The Titanic has been a source of fascination from the day it sank until today. However, for the better part of a century, its location was masked by the Atlantic Ocean’s impenetrable depths.
The ship is currently lodged 12,600 feet below sea level. The Titanic split into two parts, and both are resting 370 miles from the coast of the province of Newfoundland in Canada. Dr. Robert Ballard finally found the liner’s wreckage in 1985 after missing for a good 73 years.
The ships’ extreme depth protected it from scavengers and entrepreneurs until it was found in 1985. Since 2012, the wreckage has been protected by an international treaty.
Unsuccessful Attempts to Find the Titanic
Many attempted to find the ship, but its depth made it difficult to find. At 12,600 feet below, one must know the exact location since exploring at that depth is very difficult.
In the years closely following the liner’s sinking, wealthy relatives of the deceased funded expeditions to find the wreckage. However, with the technology of the time, they were unable to reach the required depths.
Previous explorers had relied on the reports of the Carpathia, a ship that had helped rescue the survivors of the Titanic. However, the crew’s estimates turned out to be off by about 13 miles.
Even had they found the wreckage, the various interested parties would probably not have been able to bring the Titanic to the surface. Some of the far-fetched ideas floated (if you pardon the pun) at the time included the use of magnets to force the ship up and the use of balloons. Needless to say, neither would have worked.
The passage of time did not do much to render plans for recovery more sensible. In the 1970s, proposals to fill the Titanic with wax or turn it into a massive iceberg were considered.
These ideas were impractical. However, they were also pointless as the wreckage was yet to be found due to its resting place’s extreme depth.
Finding the Titanic
The technology to plummet the depths of the Atlantic Ocean became available in the late 1970s, and with it, more concrete plans to find the Titanic were hatched. In 1978 National Geographic planned an expedition to find it. However, once the costs became apparent, the project was not pursued.
The next attempt was made by eccentric Texas oilman Jack Grimm, who had previously funded attempts to find Noah’s Ark and the Loch Ness Monster.
He searched mostly in the wrong place, though the expedition did pass over the actual wreckage at one point but failed to detect it. However, Grimm’s team did a fine job mapping the ocean surface around the area where the Titanic sank and eased the Titanic’s eventual discovery.
Oceanographer Robert Ballard hit paydirt in his subsequent expedition. Ballard had a secret weapon in his attempts to find the Titanic: the US Navy. They helped him develop advanced technology as long as it was kept classified and the Navy had exclusive rights to the technology in the future.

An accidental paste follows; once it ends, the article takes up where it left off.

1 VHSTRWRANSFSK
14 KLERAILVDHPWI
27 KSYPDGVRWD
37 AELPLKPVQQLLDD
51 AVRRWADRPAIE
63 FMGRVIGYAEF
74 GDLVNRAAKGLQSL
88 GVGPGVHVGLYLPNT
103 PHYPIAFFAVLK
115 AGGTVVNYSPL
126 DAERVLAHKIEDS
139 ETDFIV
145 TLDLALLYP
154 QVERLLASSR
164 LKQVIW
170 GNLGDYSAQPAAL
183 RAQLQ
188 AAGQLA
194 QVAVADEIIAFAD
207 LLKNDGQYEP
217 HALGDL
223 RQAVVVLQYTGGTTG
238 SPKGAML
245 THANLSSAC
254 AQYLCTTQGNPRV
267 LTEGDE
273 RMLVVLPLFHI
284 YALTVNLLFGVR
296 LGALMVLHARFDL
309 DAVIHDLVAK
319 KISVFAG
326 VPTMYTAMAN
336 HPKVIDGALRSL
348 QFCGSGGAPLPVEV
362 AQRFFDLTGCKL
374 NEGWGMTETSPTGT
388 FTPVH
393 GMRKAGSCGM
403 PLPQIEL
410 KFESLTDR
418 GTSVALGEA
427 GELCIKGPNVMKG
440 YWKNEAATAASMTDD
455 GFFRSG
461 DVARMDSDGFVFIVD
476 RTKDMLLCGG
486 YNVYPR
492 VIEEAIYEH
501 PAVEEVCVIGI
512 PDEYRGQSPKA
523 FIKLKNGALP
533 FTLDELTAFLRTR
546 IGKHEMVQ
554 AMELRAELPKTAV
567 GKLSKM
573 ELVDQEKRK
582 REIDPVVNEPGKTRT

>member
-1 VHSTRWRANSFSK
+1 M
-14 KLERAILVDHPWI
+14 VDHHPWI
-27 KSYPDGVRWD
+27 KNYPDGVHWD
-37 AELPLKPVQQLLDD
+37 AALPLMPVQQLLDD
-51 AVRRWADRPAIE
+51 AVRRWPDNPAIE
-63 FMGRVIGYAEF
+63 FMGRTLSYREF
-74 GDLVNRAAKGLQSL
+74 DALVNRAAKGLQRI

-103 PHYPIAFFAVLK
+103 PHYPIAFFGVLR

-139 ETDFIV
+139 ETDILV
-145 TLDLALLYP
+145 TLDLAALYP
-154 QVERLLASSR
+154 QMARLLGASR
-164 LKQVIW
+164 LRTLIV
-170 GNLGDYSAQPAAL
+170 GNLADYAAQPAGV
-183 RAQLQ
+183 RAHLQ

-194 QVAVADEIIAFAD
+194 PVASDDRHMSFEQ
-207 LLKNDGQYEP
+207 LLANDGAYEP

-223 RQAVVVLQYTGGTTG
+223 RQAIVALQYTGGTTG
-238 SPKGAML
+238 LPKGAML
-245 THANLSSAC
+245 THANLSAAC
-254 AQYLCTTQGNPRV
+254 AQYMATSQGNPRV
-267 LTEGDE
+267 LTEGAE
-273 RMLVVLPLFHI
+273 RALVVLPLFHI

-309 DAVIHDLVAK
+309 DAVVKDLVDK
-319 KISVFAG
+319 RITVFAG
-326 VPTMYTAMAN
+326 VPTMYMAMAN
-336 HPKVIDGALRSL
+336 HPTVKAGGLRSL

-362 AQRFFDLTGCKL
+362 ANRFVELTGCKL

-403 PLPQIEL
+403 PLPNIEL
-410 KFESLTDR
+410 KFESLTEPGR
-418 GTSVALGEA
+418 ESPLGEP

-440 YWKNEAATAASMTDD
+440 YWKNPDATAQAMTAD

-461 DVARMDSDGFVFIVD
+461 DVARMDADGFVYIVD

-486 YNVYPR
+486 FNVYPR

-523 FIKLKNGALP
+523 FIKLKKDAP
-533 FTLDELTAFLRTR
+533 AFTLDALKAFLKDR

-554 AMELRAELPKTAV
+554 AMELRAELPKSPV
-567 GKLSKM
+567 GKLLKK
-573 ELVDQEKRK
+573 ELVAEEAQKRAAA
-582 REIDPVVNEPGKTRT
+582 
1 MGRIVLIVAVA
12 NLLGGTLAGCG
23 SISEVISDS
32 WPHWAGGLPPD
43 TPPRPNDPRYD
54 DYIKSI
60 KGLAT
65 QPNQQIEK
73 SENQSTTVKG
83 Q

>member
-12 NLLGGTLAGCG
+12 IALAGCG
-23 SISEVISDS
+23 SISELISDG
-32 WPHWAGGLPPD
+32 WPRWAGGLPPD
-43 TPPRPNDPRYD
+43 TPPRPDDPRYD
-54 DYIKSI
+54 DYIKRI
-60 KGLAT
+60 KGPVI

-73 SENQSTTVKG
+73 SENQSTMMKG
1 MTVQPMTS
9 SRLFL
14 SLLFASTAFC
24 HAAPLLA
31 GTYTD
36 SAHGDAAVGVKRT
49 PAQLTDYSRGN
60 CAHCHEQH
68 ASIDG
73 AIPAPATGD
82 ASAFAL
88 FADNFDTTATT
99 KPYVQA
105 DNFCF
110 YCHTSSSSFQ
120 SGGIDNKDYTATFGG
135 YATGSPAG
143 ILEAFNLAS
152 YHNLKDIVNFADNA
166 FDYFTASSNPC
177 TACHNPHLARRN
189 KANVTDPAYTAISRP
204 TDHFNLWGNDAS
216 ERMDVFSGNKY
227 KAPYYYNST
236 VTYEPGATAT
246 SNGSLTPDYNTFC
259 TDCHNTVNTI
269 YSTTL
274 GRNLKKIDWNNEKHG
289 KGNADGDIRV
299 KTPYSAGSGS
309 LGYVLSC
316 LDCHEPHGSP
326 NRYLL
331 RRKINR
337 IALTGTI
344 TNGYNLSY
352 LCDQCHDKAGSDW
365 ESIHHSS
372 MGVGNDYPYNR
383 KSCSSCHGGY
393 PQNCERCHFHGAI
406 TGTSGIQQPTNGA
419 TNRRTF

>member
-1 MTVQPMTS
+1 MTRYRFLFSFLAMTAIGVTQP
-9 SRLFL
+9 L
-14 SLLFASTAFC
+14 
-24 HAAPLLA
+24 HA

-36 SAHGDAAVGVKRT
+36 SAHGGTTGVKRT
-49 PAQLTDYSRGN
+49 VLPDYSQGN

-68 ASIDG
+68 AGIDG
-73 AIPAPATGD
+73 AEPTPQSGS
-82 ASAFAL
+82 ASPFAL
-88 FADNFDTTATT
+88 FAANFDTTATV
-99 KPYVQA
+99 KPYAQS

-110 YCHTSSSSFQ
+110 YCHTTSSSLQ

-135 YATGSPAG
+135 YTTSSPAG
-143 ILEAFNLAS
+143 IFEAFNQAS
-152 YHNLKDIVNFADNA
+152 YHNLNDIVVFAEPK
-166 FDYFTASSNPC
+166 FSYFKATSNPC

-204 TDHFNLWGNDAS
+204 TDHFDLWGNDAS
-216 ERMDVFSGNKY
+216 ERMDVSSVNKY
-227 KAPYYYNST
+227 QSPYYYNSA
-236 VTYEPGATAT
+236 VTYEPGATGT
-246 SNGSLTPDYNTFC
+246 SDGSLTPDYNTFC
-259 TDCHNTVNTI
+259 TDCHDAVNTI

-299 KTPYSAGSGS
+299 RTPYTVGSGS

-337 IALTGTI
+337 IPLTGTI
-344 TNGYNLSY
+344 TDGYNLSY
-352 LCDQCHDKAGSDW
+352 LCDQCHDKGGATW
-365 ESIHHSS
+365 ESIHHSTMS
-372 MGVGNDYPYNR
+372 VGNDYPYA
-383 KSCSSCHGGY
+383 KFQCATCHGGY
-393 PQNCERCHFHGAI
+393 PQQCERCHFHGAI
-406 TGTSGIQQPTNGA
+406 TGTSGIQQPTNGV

With this substantial assistance in hand, the expedition found the remains of the Titanic on September 1, 1985.
The State of the Titanic
They found that the ship was now surrounded by debris on all sides. Hundreds of thousands of items contained within the boat had spilled all around, and many were now lodged soundly in the floor of the Atlantic Ocean.
The debris field surrounding the ship was significantly larger than the Titanic itself. Over the years, thousands of these items have been salvaged and displayed to the public. However, they make up a fraction of the things still unrecovered.
However, though the ship was easily recognizable, it was not in one piece. The bow and the stern had been completely severed and had set underwater roughly 2000 feet apart. Also, the stern had been completely ruined and was virtually unrecognizable.
It was also heavily rusted. These two complicating factors dashed some entrepreneurs’ dreams of bringing the ship to the surface and opening it to the public.
Continued Use and Misuse of the Titanic
Over the years since the discovery of the Titanic, technology has rendered access to the location of the wreck more accessible.
The international community took action to protect it and the sanctity of the deceased aboard. Since 2001, the wreck has been protected by the UNESCO Convention on the Protection of Underwater Cultural Heritage. Therefore, it is unlikely to be raised in the future.
However, before it came into effect, people continued to visit the Titanic and use it for their purposes. One couple won a free dive to the remains of the ship and used it as an opportunity to get married underwater. By the time the Treaty was activated in 2012, 140 people had visited the site of the Titanic.
Since then, most activity around its remains has been related to scientific and archaeological exploration. May it remain so.